PRIDEAUX, Roger (by 1524-82), of Soldon, Devon and London.
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Family and Education
b. by 1524, 3rd s. of Humphrey Prideaux of Thuborough, Devon, by Joan, da. of Richard Fowell of Fowelscombe, Devon; half-bro. of Thomas Prideaux. educ. ?I. Temple. m. settlement 10 Feb. 1549, Phillippa (d.1597), da. of Richard Yorke, wid. of Richard Parker, 2s. inc. Nicholas† 2da.2
Escheator, Cornw. and Devon 1550-1, 1561-2; commr. sewers, Devon 1554, maritime causes 1578; steward, Exchequer, Devon 1561-d.; j.p. Devon 1561, q. 1564-d.; sheriff 1578-9.3
Roger Prideaux’s career suggests that he was a lawyer by training, but unless he was the ‘Master Predyeux the younger’, so called at the Inner Temple in 1546 to avoid confusion with John Prideaux, he cannot be traced at an inn. The practice of the law could also help to explain why Prideaux, who was to receive nothing under his father’s will, is found engaging in land transactions at an early age. In 1546 he and John Wollacombe bought for £422 a Dorset manor which they immediately sold and two Cornish manors which Prideaux gave to his wife for her dower. In 1549 he and his uncle Nicholas Prideaux acquired for £1,438 lands in Devon and Dorset, most of which they kept for themselves, and in 1553 he joined with Richard Chamond, the principal mover, in buying for £1,406 the manor of Launcells, Cornwall, and scattered properties in Essex, Devon and Somerset. Supplemented by regular small purchases from neighbours and others, these acquisitions produced a valuable set of properties which Prideaux’s descendants were to consolidate.4
Prideaux’s family had long been connected with Totnes, a town not far distant from its residence, and several of his maternal ancestors had sat in Parliament, but his election there in 1545 at so early an age implies his enjoyment of influential support: whence this could have come is not known, but its channel may have been the sheriff, Sir Hugh Stukeley, whose daughter was, or was to be, married to John Prideaux. When he was re-elected in 1547 Roger Prideaux was to sit in the House with this kinsman, so that it is not clear which of them was the ‘Mr. Prideaux’ to whom a bill for decayed houses was committed after its first reading on 30 Jan. 1550. That was to be the end of Prideaux’s parliamentary career, although not of his local one: the next 30 years were to see him brought onto the Devon bench and eventually pricked sheriff.5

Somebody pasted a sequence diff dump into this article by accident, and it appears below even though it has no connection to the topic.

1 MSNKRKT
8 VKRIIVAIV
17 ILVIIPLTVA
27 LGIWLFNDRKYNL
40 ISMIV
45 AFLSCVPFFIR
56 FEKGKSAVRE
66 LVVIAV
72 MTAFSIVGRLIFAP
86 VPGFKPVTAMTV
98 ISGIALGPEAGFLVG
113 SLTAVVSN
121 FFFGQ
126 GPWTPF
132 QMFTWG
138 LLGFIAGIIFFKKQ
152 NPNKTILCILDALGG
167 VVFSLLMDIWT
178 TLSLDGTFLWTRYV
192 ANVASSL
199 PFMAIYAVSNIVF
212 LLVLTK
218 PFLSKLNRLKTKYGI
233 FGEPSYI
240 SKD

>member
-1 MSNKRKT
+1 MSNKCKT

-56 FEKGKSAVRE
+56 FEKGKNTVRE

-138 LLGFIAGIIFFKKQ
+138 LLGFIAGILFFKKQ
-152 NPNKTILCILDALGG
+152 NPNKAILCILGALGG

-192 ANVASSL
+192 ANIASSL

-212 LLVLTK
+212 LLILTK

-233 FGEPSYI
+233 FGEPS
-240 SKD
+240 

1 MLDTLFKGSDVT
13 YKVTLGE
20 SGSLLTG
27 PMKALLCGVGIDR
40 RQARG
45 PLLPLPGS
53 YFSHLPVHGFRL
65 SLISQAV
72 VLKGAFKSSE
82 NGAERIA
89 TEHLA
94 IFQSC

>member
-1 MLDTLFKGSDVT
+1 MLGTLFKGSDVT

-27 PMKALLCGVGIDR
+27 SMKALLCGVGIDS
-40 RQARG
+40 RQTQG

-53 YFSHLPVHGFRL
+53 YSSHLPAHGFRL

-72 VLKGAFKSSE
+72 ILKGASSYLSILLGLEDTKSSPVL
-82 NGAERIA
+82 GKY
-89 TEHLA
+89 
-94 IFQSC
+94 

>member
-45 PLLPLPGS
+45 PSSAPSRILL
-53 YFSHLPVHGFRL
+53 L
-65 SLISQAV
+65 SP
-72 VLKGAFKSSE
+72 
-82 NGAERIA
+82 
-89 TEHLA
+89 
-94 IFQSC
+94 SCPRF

By his will of 13 May 1579 Prideaux left instructions that he was to be buried without pomp or pride. His widow received for life the use of his property and house at Soldon which at her death reverted to his elder son Nicholas. His two sons were each left £100 and his unmarried daughter £200. As overseer he named his son-in-law John Peryam†. He added a codicil on 2 Jan. 1582 and six days later he died. Probate was granted on 8 Feb. 1582, and at his inquisition his lands were given an annual value of upwards of £88.6
Ref Volumes: 1509-1558
Authors: P. S. Edwards / A. D.K. Hawkyard
- 1. C219/282/2; Hatfield 207.
- 2. Presumed to be of age at election. Vis. Devon (Harl. Soc. vi), 228-9; Vis. Devon, ed. Vivian, 621; J. Maclean, Trigg Minor, ii. 365.
- 3. CPR, 1553, p. 348; 1554-5, p. 108; 1560-3, pp. 181, 436; 1563-6, p. 21; J. Hoker, The description of the citie of Excester (Devon and Cornw. Rec. Soc. xi), 584-97.
- 4. Cal. I.T. Recs. i. 145; LP Hen. VIII, xxi; CPR, 1548-9, pp. 226, 362; 1553, pp. 12-13, 269; 1554-5, p. 5; 1558-60, p. 405; 1560-3, p. 553; 1563-6, p. 167; PCC 15 Coode.
- 5. CJ, i. 16.
- 6. PCC 7 Tirwhite; C142/198/37.